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Upskirting happened to me and now I'm fighting to change the law – video (ven., 15 juin 2018)
Gina Martin was at a festival when a man took a photograph up her skirt and shared it with his friends. When the police told her they could not do anything because upskirting was not a crime, she started a campaign. This is how a 26-year-old woman with no legal or political experience is trying to change the law Update: Since we published this video MP Christopher Chope objected to the upskirting bill meaning that it won't be passed into law on 15 June. Gina Martin has vowed to keep campaigning  Continue reading...
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Making his own rules: day in the life of Sheffield's youngest ever lord mayor - video (mer., 13 juin 2018)
This video contains strong language  Former Somali refugee Magid Magid became Sheffield's youngest ever lord mayor last month. We catch up with the 28-year-old two weeks in to the job and find him ripping up the rule book Sheffield's lord mayor might be a 'zaddy' but he's serious about change Continue reading...
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Russia inquiry: how Trump's inner circle could bring him down – video explainer (ven., 15 juin 2018)
Donald Trump and his team have been under investigation for months by former FBI-head Robert Mueller. Mueller is investigating whether the Trump campaign colluded with Russia to help win the 2016 election and defeat Hillary Clinton. Mueller is also looking into whether the campaign and the president have sought to obstruct justice. Trump’s inner circle has been under increasing pressure from the investigation, but can it hold?  Paul Manafort: ex-Trump chair taken into custody after violating bail terms Continue reading...
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Panama's World Cup journey: the former Millwall coach behind their success – video (ven., 08 juin 2018)
For the first time in its history Panama will be at the World Cup. This achievement is in great part due to what former Millwall coach Gary Stempel, has done over the past 20 years with both the Panamanian national teams at all age levels and within the Panamanian domestic league. Sid Lowe travels to Panama to investigate how their national team has used these lessons and what Gary is doing to help those on the fringes society. Continue reading...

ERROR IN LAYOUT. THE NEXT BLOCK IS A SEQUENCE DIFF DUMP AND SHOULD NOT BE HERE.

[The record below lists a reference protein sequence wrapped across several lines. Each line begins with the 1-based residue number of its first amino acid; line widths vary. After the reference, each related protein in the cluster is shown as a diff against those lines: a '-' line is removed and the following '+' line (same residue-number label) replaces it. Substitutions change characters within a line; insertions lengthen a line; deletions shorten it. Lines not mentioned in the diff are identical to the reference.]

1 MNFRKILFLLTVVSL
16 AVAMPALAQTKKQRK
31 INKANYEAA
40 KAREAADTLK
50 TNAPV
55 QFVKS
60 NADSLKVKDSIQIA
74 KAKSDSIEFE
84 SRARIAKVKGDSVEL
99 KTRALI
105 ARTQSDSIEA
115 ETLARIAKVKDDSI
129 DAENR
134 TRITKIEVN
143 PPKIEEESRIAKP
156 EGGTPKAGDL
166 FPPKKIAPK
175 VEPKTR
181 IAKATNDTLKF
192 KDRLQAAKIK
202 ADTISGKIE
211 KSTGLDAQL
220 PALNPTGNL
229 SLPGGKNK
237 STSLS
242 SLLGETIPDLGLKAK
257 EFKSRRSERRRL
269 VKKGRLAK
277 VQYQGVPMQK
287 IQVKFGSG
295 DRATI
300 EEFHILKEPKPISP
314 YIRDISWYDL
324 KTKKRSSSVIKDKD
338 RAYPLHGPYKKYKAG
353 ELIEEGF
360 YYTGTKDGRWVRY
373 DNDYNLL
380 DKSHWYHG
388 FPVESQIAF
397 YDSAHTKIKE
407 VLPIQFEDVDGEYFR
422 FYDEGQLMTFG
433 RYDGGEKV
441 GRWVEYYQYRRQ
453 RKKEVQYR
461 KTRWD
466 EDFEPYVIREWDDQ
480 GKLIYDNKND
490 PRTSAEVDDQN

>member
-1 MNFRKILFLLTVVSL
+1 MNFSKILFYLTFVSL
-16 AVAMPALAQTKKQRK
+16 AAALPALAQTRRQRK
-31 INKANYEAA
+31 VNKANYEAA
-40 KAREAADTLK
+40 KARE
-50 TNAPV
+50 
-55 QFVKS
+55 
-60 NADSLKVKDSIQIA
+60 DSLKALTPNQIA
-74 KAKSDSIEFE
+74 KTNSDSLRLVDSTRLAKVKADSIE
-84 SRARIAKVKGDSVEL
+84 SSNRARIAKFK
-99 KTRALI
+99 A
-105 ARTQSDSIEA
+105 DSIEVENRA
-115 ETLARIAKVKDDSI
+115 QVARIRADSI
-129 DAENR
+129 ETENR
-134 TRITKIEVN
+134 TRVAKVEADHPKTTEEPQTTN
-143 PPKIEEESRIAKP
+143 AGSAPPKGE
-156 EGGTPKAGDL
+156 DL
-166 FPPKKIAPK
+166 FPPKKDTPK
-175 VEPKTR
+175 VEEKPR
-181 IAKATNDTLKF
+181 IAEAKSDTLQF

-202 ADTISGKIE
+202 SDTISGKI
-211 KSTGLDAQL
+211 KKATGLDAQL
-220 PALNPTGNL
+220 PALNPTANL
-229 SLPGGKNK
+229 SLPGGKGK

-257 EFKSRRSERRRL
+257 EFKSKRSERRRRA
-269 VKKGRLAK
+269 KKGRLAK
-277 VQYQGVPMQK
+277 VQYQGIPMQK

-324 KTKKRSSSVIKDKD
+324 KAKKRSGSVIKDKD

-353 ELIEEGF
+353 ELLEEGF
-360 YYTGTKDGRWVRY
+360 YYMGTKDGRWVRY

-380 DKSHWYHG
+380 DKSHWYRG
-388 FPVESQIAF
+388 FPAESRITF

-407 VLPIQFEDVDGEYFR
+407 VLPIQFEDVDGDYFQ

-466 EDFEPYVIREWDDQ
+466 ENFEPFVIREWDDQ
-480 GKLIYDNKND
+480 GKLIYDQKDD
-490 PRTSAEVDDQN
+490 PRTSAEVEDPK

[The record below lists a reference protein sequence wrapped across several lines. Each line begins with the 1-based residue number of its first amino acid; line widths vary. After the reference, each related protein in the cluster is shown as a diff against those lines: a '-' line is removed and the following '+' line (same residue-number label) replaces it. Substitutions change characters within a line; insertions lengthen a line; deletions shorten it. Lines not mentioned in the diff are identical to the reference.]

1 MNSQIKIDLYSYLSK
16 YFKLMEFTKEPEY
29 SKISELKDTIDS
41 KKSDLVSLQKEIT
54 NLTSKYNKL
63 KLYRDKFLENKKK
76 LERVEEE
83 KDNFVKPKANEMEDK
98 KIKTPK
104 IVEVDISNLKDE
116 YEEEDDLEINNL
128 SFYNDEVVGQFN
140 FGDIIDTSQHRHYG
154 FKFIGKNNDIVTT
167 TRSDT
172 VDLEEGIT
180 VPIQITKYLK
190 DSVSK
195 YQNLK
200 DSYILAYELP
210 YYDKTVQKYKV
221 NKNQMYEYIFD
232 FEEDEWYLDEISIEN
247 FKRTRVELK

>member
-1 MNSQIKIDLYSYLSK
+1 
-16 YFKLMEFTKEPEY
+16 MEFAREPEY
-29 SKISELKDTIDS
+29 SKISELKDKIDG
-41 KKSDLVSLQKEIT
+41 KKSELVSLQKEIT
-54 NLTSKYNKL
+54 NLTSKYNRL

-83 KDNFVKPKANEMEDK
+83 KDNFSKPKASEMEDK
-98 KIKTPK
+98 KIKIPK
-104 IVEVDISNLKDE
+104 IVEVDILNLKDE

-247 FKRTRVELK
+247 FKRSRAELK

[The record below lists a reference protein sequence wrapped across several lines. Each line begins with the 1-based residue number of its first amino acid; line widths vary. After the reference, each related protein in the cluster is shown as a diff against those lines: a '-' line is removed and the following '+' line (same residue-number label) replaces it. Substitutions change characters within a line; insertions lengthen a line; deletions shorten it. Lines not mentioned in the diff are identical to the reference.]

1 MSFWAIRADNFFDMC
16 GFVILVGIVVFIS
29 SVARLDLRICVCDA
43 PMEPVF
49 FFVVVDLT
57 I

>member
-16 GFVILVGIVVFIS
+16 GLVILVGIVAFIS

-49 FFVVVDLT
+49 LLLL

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Meet the stickerheads: the people keeping Panini alive in the digital age – video (ven., 01 juin 2018)
With every World Cup comes a chance for fans to tackle the beloved Panini sticker album. Guardian Sport's Michael Butler meets the stickerheads trying to keep the nostalgia for the sticker album alive in the digital age Continue reading...
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Life inside North Korea: the power of Juche explained - video (jeu., 14 juin 2018)
On a rare press trip to Pyongyang, we were given a guided tour of the Juche Tower. The flame-topped structure is a symbol of Juche, the philosophy of the ruling Korean Workers' party, which was invented by Kim Il-sung, one of the country’s 'eternal leaders' and grandfather of Kim Jong-un. Juche is the ideology of self-reliance that for a time sustained the economy until stagnation Continue reading...
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Cage football and the search for Russian football culture – video (lun., 04 juin 2018)
On 14 June fans from all over the world will descend on Russia, for the 2018 World Cup. The Guardian heads to Moscow to see whether the issue of hooliganism is felt as keenly as it is in the UK, what the expectations are on the streets, and to see what's happened to the world's biggest country's footballing culture Continue reading...
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Day Zero: how Cape Town stopped the taps running dry – video (mar., 05 juin 2018)
Early this year, the South African government announced that Day Zero was looming – a moment, after three years of unprecedented drought, when dam levels would be so low that taps would be turned off and people would have to fetch water at communal collection points. After taking remedial measures, Capetonians managed to push back the date of Day Zero until next year. We visited the city to find out how the threat of an apocalyptic disaster has changed lives Continue reading...